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Number: 338
Continent: Africa
Region: West
Place Names:
Year of Origin: 1690
Title: Effigies ampli Regni auriferi Guineae in Africa siti, extensum inde ab. insulis Atlanticis, vulgo dictis, de Cabo Verde: ad flumen Benin usque, ad cujus ripam sita est Regia urbs et magna Benin, atque inde ad promontorium Lopi Gonsalvi, delineata per S. Rovelascum, et politioribuslineamentis figurata per Lodovicum Texeram, protocosmographum Regis Hispaniarum, Eodem anno editus est liber, amplam harum regionum descriptionem continens per P.D.M.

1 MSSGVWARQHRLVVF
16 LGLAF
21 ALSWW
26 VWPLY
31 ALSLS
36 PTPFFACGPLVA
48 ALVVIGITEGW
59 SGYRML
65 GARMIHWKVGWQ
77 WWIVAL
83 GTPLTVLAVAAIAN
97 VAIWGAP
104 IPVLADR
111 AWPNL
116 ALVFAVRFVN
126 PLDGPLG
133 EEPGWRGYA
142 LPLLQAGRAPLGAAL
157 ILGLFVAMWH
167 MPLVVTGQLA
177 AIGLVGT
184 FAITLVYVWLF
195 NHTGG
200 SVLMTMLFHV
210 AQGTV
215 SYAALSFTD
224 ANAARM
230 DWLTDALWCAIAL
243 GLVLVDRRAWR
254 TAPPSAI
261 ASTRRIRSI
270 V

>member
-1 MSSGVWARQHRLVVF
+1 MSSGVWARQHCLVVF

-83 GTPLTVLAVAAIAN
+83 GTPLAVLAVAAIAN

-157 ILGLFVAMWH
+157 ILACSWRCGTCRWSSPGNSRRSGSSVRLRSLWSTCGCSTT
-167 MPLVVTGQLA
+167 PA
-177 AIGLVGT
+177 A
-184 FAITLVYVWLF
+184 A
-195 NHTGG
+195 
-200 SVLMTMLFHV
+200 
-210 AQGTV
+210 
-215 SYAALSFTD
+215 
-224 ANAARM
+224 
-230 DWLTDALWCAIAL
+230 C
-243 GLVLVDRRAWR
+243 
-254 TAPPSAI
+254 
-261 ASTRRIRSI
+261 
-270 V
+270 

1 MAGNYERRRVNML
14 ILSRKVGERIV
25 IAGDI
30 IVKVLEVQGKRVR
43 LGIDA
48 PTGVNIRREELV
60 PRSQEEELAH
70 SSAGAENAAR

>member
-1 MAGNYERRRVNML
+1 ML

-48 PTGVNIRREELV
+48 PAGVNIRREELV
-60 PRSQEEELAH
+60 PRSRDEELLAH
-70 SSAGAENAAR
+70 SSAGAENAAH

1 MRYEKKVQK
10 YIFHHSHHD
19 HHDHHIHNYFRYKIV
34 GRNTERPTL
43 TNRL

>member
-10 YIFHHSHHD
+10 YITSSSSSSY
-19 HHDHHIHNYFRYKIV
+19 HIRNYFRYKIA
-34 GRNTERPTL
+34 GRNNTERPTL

Sub-Title:
Language: Latin
Publish Origin: Amsterdam
Height:
Width:
Units: centimeters
Size Class.: Medium
Scale:
Color Type: Full Color
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Cartographer: Luis Teixeira
S. Rovelasco
Engraver:
Publisher: Caroli Allard
Hugo Allard, Sr.
Other Contributors: Cornelius Claesz
Baptista van Doetecum
Pieter de Marees
Northernmost Latitude:
Southernmost Latitude:
Westernmost Longitude:
Easternmost Longitude: